Treating Founder (Chronic Laminitis) without Horseshoes, Section 2

(Version with full-sized photos)

Here are some real life illustrations of these principles:

PJ, a mare rescued by the Tri-State Equine Adoption Rescue in Marydel, DE, originally had only 12 and 5 degree rotation.  A couple of months after "therapeutic shoeing," her rotation progressed to 30 degree rotation in both fore feet.

PJbeforetrim.jpg (22009 bytes)    PJ_Sep24_LFxray.jpg (13660 bytes)

The tip of the coffin bone stabbing straight down into the sole compromised the circulation of the sole corium enough that there was no more sole horn being grown.  Please note:  PJ's hairlines were actually sloped in the wrong direction!  As the sole wears away and is not replaced with new growth, and only inflammation fluid accumulates, the sole becomes very soft.  Soon, the coffin bone penetrates the sole:

PJ_9-28-99_LF_sole_penetration.jpg (21584 bytes)
(PJ photos courtesy of Debbie Guelette.)

PJ_RFsole_12-30-99.jpg (29734 bytes)

PJ three months later--sole beginning to grow back.

PJ_fores_12-30-99.jpg (31416 bytes)

PJ three months later (Dec. 30, 1999)--note backed up toes,
tighter growth above "founder ridge."

PJ_LF_Feb2_2000.jpg (25038 bytes)

PJ, left fore, February 2, 2000, showing tighter growth
coming down above "founder ridge."

PJ_Feb27_2000_rightside.jpg (15350 bytes)

PJ, February 27, 2000--HUGE amounts of progress!

I do not have photos of the bottoms of her feet, though, which may still have had overlaid bars and  protruding frogs, to some extent.  I suspect this is the case because she was toe-walking, which is a sign of heel pain.  Debbie did tell me that her bars and soles were lower than the walls, but tells me she had contracted tendons on both fores.  In any event, she remained sore and was not up and moving around enough.  Eventually, her owners had her put down in April, 2001.  She also had other systemic problems, including her heart.  Her original laminitis was the result of Lyme's Disease.  She was a kind mare who was loved by everyone whose lives she touched, and is sadly missed.

Babe, had high heels and sole penetration in October of '98:

Babeside_copy.jpg (28838 bytes)

October, 1998.  No hairline slope at all!
(Many bed sores on her--from being down all the time.)

Babexray.jpg (12289 bytes)

October, 1998.  Level hairlines = tipped coffin bone, pressure point on sole.

Babe had already started to fill in more sole due to better trimming,
but her heels and bars are still too high here.

Her soles have since filled in, and she had a healthy foal.
She went from being down all the time to walking and trotting.

Here are photographs of mare whose owner finally summoned the courage to get the coffin bone bottoms more ground-parallel, to the obvious relief of the pony.  However, the toes still need to be backed up more in the August 8 photo.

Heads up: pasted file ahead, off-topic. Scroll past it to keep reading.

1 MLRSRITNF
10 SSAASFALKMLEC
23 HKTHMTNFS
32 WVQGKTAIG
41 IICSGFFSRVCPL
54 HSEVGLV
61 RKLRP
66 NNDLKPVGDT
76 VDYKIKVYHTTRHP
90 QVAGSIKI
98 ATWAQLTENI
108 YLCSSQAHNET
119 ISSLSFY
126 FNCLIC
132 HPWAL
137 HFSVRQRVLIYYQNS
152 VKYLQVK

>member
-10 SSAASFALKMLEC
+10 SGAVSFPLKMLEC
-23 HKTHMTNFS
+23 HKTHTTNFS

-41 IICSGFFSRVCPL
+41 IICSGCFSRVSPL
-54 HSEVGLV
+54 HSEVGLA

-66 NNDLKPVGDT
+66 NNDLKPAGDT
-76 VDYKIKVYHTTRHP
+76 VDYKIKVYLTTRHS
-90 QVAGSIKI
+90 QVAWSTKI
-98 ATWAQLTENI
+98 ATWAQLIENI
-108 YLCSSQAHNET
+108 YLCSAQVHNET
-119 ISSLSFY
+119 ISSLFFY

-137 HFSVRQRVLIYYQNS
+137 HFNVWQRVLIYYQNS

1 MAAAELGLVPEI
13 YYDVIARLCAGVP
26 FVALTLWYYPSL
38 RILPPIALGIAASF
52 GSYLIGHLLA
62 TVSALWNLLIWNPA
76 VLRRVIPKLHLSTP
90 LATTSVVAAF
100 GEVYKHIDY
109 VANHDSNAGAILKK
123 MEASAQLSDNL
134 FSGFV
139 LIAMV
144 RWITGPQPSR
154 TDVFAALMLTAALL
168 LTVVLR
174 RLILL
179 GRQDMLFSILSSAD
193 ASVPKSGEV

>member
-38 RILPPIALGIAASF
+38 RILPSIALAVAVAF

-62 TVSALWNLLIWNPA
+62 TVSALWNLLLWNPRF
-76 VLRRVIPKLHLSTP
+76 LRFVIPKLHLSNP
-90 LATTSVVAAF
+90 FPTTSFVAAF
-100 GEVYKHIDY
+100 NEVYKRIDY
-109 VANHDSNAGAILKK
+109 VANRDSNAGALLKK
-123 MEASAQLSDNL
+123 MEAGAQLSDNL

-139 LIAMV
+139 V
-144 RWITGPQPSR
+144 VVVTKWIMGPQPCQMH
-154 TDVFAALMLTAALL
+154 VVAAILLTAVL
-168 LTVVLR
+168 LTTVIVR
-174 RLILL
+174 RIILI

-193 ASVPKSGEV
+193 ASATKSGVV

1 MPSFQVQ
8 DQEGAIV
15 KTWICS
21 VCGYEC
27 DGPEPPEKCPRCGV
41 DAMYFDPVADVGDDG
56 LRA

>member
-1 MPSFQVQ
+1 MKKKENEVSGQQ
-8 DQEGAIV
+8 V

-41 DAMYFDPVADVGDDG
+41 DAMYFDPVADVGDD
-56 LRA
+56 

lacey72699.jpg (15392 bytes)   lacey80899.jpg (14990 bytes)

Lacey's heels were really high in the July 26 photo.  The August 8 photo shows much more slope to the hairlines.

Please note:  the August 8, 1999 photos of Lacey STILL are not a perfect trimHowever, it is a step in the right direction.  The front feet need the toes backed up.

Here are "Before" close-ups of Lacey:

highheeledpony.jpg (16086 bytes)
(Photos of Lacey, courtesy Kathy Monaghan)

Many farriers seem to believe that raising the heels will help laminitic horses by reducing the pull on the deep flexor tendon on the coffin bone.  They are not taking into account the stress of high heels rocking down with every step being just as bad a stress.  Plus high heels tip the bottom of the coffin bone, overstressing the laminae in the toe and often result in sole penetration.

Here is an extreme example showing how long-term high heels stress tendons:

resimar2-95.jpg (38663 bytes)

(Photos, courtesy of Dr. Hiltrud Strasser.)
This donkey was walking more on the backs of her high heels than on her soles.
Dr. Strasser completely rehabilitated her in 4 weeks....

and the first step was lowering her heels.

human_equiv.gif (4497 bytes)

Although this is not directly equivalent to a horse--the real human equivalent is for us to be standing on just one toe--walking on something this high-heeled and under-slung will give a person a feeling for what high heels and having the base of the support out in front instead of further back and under the bony column must feel like to a horse...insecure, and very strained.

Another bad effect from high-heeled shoeing--the tip of the coffin bone is forced to remodel due to mechanical pressure.   High-heeled shoeing for foundered horses is a popular idea, but one which can have destructive consequences.  Compare Nova's X-rays from about a month after he foundered....and four and a half years later:

Nova_xray_12-94.jpg (11121 bytes)    Nova_xray_early_Mar99.jpg (10801 bytes)

(Thanks to Denise McLain for permission to photograph Nova's X-rays.)

The conventional response to this deterioration is to jump to the conclusion that the coffin bone degeneration is caused by infection, rather than mechanical pressure, and to treat aggressively with antibiotics and the surgical debridement of the tip of the coffin bone.   I question this in many cases.  I believe it all can avoided in the first place by lowering the heels and backing up the toes.

Nova had been shod with a variety of orthopedic bar shoes, but the beginning of his deterioration was started in the first photo with the high heels not allowing the bottom of the coffin bone to be ground-parallel, and the toes not being backed up.

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